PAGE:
(And it confirms my sense that those little infantry guns the Germans sent into Crete are no infantry-killer monsters. So, since their blast does not drop off with distance--unlike machine guns--it would seem that the best tactic would be to keep them well behind the forward line, so as to minimize counter-fire, and to use them for long-range, albeit inaccurate at distance, suppression.)

[ September 20, 2006, 11:57 AM: Message edited by: Rankorian ]

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The main effect of blast comes from the fact that it ignores concealment, whereas small arms fire does not. The percent exposure numbers displayed are a combination of 2 separate types of protection modeled internally - cover and concealment. Concealment helps only against aimed infantry type fire, not against the 25m radius suppression effects of area fire, nor against blast.

Rocky and rough have some cover component, whereas brush and wheat are all concealment. Foxholes are pure cover. Trenches are some of each but heavy on the cover, unless the round lands physically within the trench icon. Buildings mix both but the heavy ones in particular have a large cover component. As do stone walls.

The upshot is that the small arms should do open and the HE should do cover - pretty much. I find blast is up to 5 times more effective than fp, in practice, when cover effects are ignored. A single 75mm HE chucker will pin or break a target in woods or tree cover in a minute flat, despite having only 200-250 blast (counting all shells sent). It takes up to 1000 cumulative infantry fp to get the same result, in my experience. 30-40 fp delivered 6 times in a minute may send a unit in open ground into sideways sneaking, but it is unlikely to do anything serious to a squad in actual cover.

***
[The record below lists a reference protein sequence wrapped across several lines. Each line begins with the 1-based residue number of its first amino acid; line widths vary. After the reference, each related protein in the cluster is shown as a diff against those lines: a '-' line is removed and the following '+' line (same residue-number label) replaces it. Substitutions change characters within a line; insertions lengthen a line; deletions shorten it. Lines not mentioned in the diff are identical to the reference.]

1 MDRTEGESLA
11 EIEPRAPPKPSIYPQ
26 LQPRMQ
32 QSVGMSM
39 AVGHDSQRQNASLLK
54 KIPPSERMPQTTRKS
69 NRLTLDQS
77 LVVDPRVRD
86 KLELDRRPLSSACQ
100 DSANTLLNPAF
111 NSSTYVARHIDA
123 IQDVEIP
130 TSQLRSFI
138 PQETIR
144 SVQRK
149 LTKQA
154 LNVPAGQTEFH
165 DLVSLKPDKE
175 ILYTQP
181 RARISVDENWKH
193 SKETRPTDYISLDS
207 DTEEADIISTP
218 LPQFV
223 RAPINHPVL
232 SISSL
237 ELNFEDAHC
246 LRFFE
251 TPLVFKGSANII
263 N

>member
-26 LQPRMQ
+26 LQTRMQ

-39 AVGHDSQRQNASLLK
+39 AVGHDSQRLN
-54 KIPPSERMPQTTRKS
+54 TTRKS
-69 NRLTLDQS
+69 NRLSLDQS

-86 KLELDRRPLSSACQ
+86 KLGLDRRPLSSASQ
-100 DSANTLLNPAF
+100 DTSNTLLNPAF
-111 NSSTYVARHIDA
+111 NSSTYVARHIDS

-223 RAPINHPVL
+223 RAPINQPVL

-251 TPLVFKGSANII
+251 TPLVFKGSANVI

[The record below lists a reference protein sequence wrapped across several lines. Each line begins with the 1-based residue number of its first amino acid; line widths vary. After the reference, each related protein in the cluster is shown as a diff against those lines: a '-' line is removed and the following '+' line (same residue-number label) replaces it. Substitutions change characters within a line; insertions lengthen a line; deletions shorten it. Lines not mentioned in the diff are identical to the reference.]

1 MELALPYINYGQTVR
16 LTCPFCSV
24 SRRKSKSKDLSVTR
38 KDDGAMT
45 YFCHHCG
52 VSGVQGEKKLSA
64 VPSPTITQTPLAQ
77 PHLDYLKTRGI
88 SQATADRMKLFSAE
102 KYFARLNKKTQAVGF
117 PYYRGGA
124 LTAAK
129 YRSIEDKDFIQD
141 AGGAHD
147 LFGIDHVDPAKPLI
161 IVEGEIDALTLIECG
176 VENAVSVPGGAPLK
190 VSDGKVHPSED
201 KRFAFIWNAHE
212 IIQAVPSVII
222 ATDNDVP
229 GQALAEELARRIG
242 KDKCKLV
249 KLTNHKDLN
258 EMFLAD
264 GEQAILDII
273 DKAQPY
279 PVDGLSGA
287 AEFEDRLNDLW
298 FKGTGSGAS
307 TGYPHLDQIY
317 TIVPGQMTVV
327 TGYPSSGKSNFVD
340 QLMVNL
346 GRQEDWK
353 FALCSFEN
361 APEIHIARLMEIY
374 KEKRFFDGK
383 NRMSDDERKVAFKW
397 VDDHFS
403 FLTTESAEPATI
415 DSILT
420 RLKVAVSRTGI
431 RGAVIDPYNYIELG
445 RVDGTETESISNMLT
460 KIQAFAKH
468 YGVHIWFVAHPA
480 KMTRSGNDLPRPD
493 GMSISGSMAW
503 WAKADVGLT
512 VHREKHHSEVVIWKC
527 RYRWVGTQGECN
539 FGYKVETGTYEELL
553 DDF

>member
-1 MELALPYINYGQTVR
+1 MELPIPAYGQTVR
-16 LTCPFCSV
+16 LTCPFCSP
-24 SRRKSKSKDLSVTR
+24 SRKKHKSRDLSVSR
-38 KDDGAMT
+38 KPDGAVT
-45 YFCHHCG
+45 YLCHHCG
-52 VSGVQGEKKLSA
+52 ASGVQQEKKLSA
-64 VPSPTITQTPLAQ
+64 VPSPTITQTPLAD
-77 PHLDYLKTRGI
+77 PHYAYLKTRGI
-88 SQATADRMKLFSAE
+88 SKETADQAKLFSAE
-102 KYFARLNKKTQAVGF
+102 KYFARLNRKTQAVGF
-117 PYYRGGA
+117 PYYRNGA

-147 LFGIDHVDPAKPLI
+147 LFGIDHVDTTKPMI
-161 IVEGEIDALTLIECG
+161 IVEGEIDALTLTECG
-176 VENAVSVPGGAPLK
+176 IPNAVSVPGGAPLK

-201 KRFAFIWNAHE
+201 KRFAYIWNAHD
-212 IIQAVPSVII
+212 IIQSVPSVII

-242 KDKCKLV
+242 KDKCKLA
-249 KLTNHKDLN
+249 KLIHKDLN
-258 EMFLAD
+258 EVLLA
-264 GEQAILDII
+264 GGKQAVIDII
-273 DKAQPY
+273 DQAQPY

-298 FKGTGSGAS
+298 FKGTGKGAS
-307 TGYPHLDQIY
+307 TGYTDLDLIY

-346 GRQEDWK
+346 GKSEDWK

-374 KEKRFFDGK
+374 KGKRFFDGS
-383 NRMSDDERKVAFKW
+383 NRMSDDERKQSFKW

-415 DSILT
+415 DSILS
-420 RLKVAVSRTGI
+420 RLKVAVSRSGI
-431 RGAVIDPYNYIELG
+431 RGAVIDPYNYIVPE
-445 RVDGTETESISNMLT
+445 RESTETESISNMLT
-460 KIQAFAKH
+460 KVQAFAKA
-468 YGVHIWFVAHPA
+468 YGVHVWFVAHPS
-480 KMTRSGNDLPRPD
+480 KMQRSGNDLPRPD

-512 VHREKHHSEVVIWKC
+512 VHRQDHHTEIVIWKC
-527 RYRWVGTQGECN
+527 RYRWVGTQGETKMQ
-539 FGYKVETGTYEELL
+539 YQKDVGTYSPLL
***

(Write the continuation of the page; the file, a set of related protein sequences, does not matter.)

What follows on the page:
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Very interesting, JasonC. I did not realize blast ignores concealment.

But then I trip over what looks like what would be the consequence: It would seem that HE would then be particularly good at blasting wheat/bush, while, given the same firepower, both would be the same when firing at someone in a foxhole.

This goes against my usual practice, I think, of trying to "hit" those troups/guns in foxholes with HE. Perhaps I am still affected by the idea, as I noted above, that "blast" is not target-distance affected--many prepared defensive positions are not going be designed so as to let me wander easily toward them with small-arms units, so I consider direct and indirect HE the usual countermeasure to such positions.

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Good point. I have trouble using smoke effectively. But the current operation I am playing is on open map, and gives me little smoke.

As a post-script to my initial question: After pouring 100s of small arm points into flak-in-foxhole positions, only to have the guns be suppressed, I had an infantry gun fire from around 1500 meters (blast 47? 27?), score what seemed to be a direct hit on a different flak unit, and KOed it. Quite impressive to see that fired round fly across the map to its successful impact point.

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Yes smoke can be tricky at times. Just recently I had occasion to use an infantry gun against a pillbox, and because the kill probability was rare, decided to fire smoke instead to cover assault by my infantry. Well the d**n gun would not fire smoke, but kept chucking HE, even after several turns of my pleading. Perhaps the fact that the pillbox was raking the gun with MG fire had something to do with it.

Usually though, it ( smoke ) is very effective for me in that rush over the last 100-200+ m. of open ground.